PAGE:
Venus Gines had it made. Despite the fact that she was a single mother, she had a successful career as a flight attendant. She applied to law school at the University of North Carolina School of Law in Chapel Hill and was awarded a full scholarship. She found a nice home for her daughter Krista, 18, and son Richard, 11. Life looked great.
And then she hurt her ankle.
But her ankle was the least of her problems. On recommendation of her doctor, Venus underwent a clinical breast exam and a lump was found. After a biopsy, a nurse called from the doctor's office and told her, "I wish I could say it was benign."
Venus withdrew from law school, thinking her life was over.
"Cancer is a horrific experience to anyone. To the Latina, cancer is a death sentence," Venus told a group of women Monday night at the Buena Vista Regional Medical Center classroom. Venus' appearance was sponsored by the American Cancer Society and BVRMC.
There are 11 million Latinas in the United States with no health insurance. That fact, compounded with language barriers and the natural modesty Latinas have about their bodies, isolates Latina women from the health resources they need.
Venus' story before her cancer is almost a rags-to-riches scenario. Born in Spanish Harlem in New York, she said that preventive medicine was unknown.
It was not the fact that she is a woman and had cancer that Venus found so terrifying. It was the fact that she was a Latina woman with cancer. Venus was afraid of the intimidatingly huge medical establishment.
"My whole world fell apart when I found out that the results were positive," Venus said. She gave up and prepared to die.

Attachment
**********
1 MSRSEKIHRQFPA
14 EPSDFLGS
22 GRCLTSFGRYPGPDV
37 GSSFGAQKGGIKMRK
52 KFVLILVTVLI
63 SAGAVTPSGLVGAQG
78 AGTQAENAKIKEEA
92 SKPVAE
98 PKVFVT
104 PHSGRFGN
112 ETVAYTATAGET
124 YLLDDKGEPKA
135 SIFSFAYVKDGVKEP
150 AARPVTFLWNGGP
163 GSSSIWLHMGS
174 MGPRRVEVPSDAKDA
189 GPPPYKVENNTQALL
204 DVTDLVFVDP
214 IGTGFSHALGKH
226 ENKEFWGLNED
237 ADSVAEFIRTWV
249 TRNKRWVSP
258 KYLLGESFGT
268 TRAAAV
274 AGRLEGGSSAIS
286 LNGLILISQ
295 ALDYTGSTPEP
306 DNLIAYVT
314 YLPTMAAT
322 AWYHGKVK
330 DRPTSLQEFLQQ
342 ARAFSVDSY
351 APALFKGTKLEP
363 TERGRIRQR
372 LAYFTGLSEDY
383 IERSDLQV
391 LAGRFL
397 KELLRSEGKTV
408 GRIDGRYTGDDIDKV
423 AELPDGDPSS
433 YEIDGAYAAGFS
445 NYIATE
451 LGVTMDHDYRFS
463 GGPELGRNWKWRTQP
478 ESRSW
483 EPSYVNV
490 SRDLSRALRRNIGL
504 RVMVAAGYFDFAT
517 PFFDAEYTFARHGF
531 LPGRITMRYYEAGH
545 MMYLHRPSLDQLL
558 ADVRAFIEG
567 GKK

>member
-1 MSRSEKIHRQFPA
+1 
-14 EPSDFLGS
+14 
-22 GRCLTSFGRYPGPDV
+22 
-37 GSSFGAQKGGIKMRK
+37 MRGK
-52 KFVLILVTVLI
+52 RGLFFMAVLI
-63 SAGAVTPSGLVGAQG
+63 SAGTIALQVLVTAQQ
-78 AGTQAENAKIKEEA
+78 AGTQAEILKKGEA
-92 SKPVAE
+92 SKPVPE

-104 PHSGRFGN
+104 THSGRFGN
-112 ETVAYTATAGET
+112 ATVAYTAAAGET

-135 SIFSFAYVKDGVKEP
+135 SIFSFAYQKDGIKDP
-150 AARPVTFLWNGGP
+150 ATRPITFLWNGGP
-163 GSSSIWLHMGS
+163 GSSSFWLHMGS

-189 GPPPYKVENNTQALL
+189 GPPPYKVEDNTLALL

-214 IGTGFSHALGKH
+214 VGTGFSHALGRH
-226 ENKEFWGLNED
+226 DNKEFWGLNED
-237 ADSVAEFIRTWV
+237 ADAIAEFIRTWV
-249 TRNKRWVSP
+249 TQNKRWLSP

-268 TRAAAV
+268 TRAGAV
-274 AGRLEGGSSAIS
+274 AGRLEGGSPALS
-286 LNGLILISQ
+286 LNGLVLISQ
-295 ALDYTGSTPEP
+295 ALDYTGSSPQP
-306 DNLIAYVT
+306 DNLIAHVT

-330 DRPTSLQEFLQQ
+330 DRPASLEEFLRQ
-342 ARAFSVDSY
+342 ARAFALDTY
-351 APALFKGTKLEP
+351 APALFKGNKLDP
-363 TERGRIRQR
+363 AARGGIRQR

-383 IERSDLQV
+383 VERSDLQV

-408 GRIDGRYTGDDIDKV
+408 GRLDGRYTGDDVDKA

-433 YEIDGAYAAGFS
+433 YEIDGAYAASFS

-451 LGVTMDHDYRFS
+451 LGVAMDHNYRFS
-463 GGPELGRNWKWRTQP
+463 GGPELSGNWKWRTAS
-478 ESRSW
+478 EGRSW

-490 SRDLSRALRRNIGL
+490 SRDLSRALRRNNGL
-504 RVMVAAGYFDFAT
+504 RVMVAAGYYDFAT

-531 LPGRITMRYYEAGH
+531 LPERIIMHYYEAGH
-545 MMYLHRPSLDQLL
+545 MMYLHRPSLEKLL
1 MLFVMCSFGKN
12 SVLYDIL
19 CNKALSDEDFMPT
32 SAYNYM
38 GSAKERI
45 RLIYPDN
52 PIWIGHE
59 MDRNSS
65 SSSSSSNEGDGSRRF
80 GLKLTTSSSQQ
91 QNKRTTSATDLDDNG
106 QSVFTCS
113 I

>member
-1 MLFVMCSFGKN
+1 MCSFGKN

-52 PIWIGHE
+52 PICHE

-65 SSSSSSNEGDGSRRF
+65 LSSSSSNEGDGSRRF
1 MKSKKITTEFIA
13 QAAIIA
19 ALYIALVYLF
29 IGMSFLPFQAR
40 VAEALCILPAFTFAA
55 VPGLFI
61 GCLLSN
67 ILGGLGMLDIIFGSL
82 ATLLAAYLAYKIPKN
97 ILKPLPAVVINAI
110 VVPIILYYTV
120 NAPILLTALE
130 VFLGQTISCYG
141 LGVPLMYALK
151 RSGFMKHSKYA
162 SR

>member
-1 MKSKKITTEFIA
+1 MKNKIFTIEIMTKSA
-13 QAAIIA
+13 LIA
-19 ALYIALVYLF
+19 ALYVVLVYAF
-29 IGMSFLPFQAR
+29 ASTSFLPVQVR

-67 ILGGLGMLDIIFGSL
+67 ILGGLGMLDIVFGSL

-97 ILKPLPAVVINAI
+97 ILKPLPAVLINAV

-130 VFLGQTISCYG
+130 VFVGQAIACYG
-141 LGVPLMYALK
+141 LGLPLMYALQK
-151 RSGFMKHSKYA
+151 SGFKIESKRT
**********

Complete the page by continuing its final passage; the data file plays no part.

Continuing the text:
It was only after she heard her son praying for her that she decided to do something.
"That was what triggered my energy, my strength, to fight this cancer," Venus said.
For starters, virtually none of the materials that Venus asked for were printed in Spanish. She was fluent in both languages, she began to wonder what resources other Latina women had.
Venus went to Washington and testified before a government panel where she blasted the medical establishment for having no information in Spanish. "Not having cultural competent health care can be a barrier," Venus said. She went to graduate school where she did breast cancer research, and helped to produce picture books in both Spanish and English telling men and women about prostrate and breast cancer.
Venus has worked to bring affordable health care to Latina women in the United States. She persuaded the Mexican consulate in Atlanta to turn a local shopping center into a health festival - complete with traditional mariachi bands. Venus called it El Dia de la Mujer Latina. The name stuck.
Today, Venus carries her message to Latina women throughout the country. Dia de la Mujer Latina has become a standard project of the American Cancer Society, the Mexican Consulate, Latino organizations, and clinics. The program uses a festival setting to give Latinas free breast and cervical cancer education screening, HIV tests, vision tests, STD tests, diabetes screening, and pregnancy tests as well as domestic abuse help.
The festival has helped to shatter the barriers that until recently stood between Latina women and adequate health care.
With the medical information gathered at the festivals, Venus is helping establish a baseline to learn what can be done to serve Latina women better.
"We're creating a system now where we're gathering data," Venus said. "Now we'll go back to Washington with numbers which is what they need."
Once she gets the federal government's attention- and funding - Venus hopes to develop a "patient navigation" system in which a health mentor helps Latina women through the health-care process.
For further information about women's health issues, contact Cheryl Lyon, BV Public Health, at 712-749-2548.